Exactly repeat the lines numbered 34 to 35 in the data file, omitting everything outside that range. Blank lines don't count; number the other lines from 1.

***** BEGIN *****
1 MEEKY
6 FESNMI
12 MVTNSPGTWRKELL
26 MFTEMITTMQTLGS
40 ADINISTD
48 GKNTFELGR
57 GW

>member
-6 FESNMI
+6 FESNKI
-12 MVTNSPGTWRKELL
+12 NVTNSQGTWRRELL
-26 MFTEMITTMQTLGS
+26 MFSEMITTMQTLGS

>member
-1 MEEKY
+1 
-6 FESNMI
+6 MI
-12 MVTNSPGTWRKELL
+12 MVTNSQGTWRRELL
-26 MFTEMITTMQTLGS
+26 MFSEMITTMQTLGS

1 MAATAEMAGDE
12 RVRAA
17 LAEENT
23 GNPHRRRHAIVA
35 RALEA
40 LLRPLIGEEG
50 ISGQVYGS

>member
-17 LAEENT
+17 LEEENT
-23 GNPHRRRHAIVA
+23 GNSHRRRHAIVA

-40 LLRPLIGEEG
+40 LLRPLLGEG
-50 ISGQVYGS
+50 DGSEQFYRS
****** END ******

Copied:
-23 GNPHRRRHAIVA
+23 GNSHRRRHAIVA